How to create a winning SMART goal

Creating a winning goal is half the journey. A SMART and effective goal not only tells you where you’re going, but why you need to get there.

Make your goal:

  • Specific
  • Measurable
  • Actionable
  • Relevant
  • Time-bound

Your goal is a guide to help you get the right stuff done, but it also helps your manager and colleagues understand why they should support your efforts.

Step 1: Find the right goal to support

It’s quite possible your manager or a colleague has a goal to which you are already contributing in your day-to-day work, but haven't yet made a goal about. Use BetterWorks search, views, or charts to view existing goals you may already be helping.

  • To search for goals, enter a keyword or person’s name in the search box
  • To view goals for your team, navigate to Goals > Team Goals
  • To see top company goals or view goal alignment, navigate to Charts > Top Company Goals

Step 2: Name your goal effectively

Whether you’re making a new goal or supporting an existing one, your contribution will probably need a name. The name of your goal alone should make you say “I did that” and inspire others to say, “I supported that!”

Consider this goal name:


Even professionals new to goal setting often times start with simple nouns as goal names. But this approach is not SMART. It's unclear what this person will accomplish with this goal. Will the goal owner read a whitepaper? Write one? It’s impossible to know.

How about:

Deliver a whitepaper that explains the benefits of the new features to system administrators

Now it is clearer what the purpose of the goal is, and who should care. Remember this formula:

Powerful verb + Outcome = Effective name

Note: BetterWorks takes care of some facts for you, like a goal's start and end dates. You don’t have to include them in the goal name.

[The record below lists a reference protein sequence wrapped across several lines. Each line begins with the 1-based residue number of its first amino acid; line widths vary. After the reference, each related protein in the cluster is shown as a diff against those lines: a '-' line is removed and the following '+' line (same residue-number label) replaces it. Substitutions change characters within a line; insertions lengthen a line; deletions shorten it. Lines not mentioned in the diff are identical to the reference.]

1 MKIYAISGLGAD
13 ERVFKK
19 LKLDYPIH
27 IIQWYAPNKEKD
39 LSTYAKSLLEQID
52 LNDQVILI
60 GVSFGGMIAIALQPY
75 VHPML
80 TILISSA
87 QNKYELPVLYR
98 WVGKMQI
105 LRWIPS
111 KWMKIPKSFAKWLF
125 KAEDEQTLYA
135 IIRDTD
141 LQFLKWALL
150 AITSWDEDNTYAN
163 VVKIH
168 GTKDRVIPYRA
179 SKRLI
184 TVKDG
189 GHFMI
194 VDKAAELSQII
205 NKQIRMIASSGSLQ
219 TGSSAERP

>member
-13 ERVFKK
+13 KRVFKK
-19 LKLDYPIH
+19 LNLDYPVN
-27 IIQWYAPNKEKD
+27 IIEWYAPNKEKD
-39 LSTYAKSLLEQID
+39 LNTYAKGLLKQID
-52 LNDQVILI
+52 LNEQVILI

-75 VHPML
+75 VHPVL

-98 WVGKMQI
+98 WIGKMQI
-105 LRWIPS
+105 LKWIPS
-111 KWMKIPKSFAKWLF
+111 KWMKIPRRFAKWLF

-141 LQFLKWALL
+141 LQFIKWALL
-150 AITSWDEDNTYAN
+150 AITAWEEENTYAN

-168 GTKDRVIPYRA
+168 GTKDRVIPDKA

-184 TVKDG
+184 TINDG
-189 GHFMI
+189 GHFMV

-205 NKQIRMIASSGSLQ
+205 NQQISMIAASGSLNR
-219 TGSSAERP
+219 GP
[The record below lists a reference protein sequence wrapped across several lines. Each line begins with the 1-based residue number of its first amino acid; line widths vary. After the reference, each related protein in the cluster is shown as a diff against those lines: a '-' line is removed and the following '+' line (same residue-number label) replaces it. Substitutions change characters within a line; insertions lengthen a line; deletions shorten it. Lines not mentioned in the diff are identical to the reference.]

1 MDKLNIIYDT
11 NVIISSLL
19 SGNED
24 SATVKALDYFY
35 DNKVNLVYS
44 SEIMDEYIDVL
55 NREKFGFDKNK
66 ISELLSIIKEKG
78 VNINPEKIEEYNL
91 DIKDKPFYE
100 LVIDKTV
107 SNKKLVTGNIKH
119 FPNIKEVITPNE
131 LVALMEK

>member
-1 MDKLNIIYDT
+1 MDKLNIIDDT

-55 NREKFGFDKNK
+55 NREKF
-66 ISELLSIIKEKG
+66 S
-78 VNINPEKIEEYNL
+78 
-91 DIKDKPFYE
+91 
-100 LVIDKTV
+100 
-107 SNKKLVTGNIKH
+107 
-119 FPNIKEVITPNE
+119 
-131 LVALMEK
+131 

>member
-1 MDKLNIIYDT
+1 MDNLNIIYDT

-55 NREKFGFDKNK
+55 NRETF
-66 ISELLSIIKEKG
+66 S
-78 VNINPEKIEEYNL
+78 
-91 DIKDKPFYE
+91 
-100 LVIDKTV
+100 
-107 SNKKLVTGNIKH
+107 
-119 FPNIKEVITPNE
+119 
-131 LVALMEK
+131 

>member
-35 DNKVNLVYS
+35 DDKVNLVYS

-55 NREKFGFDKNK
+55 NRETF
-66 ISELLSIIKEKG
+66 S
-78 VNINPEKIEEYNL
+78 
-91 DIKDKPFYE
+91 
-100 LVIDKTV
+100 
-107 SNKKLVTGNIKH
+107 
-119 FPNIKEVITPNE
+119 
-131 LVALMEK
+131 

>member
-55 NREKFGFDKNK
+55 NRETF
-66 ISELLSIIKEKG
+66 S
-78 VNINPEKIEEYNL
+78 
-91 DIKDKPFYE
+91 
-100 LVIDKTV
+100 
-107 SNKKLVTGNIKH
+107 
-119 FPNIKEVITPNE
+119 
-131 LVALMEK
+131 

Step 3: Make it matter

A winning goal name will capture the attention of your colleagues. In the Additional Details field, explain the benefits that pursuing and achieving this goal will deliver. Quantify the benefits when possible. 

Consider these questions:

  • Who will benefit from this goal?
  • How much time and/or money will be saved?
  • What will you learn?
  • What will be different if you succeed in this goal?

For example:

“Our new features enable a system administrator to deploy our product in a matter of minutes, rather than days. We will be able to reduce time to value from weeks to a few days. If our current and prospective customers understand the potential of our new feature set, we’ll be able to increase sales and renewals significantly.”

Step 4: Educate and communicate

Many of your most important goals will require the support of others. Provide ongoing updates to stakeholders via check ins. Your check ins and progress will be visible in BetterWorks and in email digests sent to stakeholders.


No knowledge worker is an island. Consider these approaches to collaborative goal development:

  • Decide on your goal areas with your manager or team lead
  • Spend time in team meetings discussing goal design
  • Meet with important collaborators individually to agree on goals
  • Provide short, ongoing updates in standup meetings
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